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The Quaker

Testimonies

1

Our belief

The testimonies are about the way Quakers try to lead their

lives. This attempt to put faith into practice, often with great

difficulty, arises from an understanding of certain values and

principles which are central to the Quaker faith. This leaflet

tries to explain the spirit behind the testimonies and what they

mean in practice.

Quakers’ understanding of faith is that true human

fulfilment comes from an attempt to live life in the spirit of

love and truth and peace, answering that of God in everyone.

These beliefs spring from a sense of equality, compassion and

seeing the sacred in all life. The testimonies are about Quakers’

commitment to those beliefs. Naturally, our day-to-day practice

of them faces us with many dilemmas and compromises.

Indeed the testimonies are often out of step with the way that

many other people think and act and so may seem idealistic.

The testimonies arise out of a deep, inner conviction and

challenge our normal ways of living. They do not exist in

any rigid, written form; nor are they imposed in any way. All

Quakers have to search for the ways in which the testimonies

can become true for themselves.

The testimonies also reflect the society we live in, and so

have changed over time. Early Quakers had testimonies against

outward symbols, taking oaths and the payment of tithes, and

about peace, temperance, moderation and forms of address.

Later, testimonies evolved with regard to slavery, integrity

in business dealings, capital punishment and prison reform,

nonviolence and conscientious objection to military service.

As the testimonies come from “leadings of the Spirit”, this

may mean taking a stand against common social practices.

The interaction between faith and action, as expressed in the

testimonies, is at the heart of Quaker spiritual experience and

living.

2

The challenge today

We live at a time of unparalleled scientific progress and

extraordinary change. Modern communication and economic

development mean that people, countries and economies

have now become much more interlinked and less isolated.

Such interdependence can be both enriching and threatening.

The gap between rich and poor in many countries (our own

included), and between the richest and poorest countries,

is widening. Injustice, insensitivity, misunderstanding,

desperation and dislocation and the clash of cultures mean

that all societies face huge challenges, both from within and

from without. We need to play our part in a process of genuine

understanding, tolerance, reaching out and inclusiveness

that draws heavily on the underlying spiritual values of the

testimonies. Only in that way can we get beyond the hatred

and division that is perpetuated by a military response to, for

example, terrorist events.

3

Since we are all responsible for the society we live in,

we must examine the nature of that society. How far does it

encourage love, compassion, justice, simplicity, peacefulness

and truth? Do wealth, success and power lead to true happiness

and fulfilment? And do we recognise in the natural world

something which is precious in its own right? We cannot

ignore the effects of our actions, however indirect, on other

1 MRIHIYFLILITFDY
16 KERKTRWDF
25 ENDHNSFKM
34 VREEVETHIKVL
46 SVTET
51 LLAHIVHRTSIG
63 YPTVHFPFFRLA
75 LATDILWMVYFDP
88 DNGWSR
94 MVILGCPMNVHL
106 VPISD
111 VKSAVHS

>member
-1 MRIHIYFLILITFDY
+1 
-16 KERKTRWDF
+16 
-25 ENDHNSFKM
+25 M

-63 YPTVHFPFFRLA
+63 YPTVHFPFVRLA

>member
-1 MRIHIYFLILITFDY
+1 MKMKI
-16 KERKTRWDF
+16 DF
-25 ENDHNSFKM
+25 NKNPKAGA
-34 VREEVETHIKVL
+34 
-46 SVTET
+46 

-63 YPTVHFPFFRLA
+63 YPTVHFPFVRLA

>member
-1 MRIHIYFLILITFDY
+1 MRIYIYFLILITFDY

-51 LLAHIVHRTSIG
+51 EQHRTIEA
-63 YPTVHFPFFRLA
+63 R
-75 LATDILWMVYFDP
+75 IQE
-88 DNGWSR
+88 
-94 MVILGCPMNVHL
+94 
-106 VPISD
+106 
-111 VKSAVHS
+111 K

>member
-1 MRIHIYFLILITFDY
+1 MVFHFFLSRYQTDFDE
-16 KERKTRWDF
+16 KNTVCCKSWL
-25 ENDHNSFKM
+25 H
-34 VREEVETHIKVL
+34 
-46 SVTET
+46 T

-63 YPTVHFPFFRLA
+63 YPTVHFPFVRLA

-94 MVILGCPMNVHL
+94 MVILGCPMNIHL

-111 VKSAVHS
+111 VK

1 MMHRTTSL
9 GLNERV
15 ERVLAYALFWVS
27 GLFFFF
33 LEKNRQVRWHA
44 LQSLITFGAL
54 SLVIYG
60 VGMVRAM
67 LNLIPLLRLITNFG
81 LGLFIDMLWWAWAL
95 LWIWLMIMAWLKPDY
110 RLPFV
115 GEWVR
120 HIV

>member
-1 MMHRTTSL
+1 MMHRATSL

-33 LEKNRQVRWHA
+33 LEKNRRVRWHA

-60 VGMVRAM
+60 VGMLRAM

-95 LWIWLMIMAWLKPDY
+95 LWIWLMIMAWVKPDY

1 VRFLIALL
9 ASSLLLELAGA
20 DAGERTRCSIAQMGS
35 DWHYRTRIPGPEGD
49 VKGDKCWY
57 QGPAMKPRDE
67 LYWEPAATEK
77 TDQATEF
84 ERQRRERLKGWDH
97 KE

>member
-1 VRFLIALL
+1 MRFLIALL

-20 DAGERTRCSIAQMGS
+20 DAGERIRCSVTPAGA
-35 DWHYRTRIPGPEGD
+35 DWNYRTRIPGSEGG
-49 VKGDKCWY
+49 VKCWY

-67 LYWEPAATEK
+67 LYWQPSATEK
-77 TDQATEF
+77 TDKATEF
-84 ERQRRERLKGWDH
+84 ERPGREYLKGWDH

people and on nature in our shrinking world.

4

The testimonies

The following is a brief account of some of the best known

testimonies.

Truth and integrity

Friends have long tried to live out the importance of truth in

every aspect of life. Truth is an integral part of our testimony

to the Light that is within us all. We can only be true to our

innermost sense of spiritual harmony if we are faithful to the

truth and honest in our dealings. This is all the more important

in today’s complex social, political and economic system, where

these values can so easily be lost to sight. Truth and integrity

are therefore something that Quakers regard as fundamental

guiding principles not just in their own lives but also in public

affairs.

5

Equality and community

The Quaker testimony to equality stems from the conviction

that all people are of equal spiritual worth. This was reflected

in the early days of Quakerism by the equal spiritual authority

of women, and by the refusal to use forms of address that

recognised social distinctions. Equality is also a fundamental

characteristic of Quaker organisation and worship, with the

lack of clergy and any formal hierarchy.

This belief in equality and sharing is in conflict with the

spirit of a materialistic and individualistic age. Where the sense

of mutual obligation is weakened this quickly leads to despair,

crime and alienation. The testimony to equality is concerned

with the way in which our own life-styles and behaviour

increase inequalities. It covers such matters as social inclusion,

ethical investment, seeking to ensure that those who produce

goods (especially in poor countries) receive fair payment,

the avoidance of exploitation and discrimination, work with

the homeless, asylum-seekers, refugees and prisoners, and

prison reform. It is also a testimony of particular relevance in a

multicultural and increasingly complex society in which there

is an acute need for racial justice and for empathy between all

faiths.

6

Peace

The peace testimony is probably the best-known testimony,

both within and outside the Religious Society of Friends.

It derives from our conviction that love is at the heart of

existence. Again, there is no set form of words, but Friends are

deeply attached to the Declaration made to Charles II in 1660,

which begins: “We utterly deny all outward wars and strife

and fighting with outward weapons, for any end or under any

pretence whatsoever.” It has been the Quaker experience over

the centuries “to live in the life and power which takes away

the occasion of all wars”.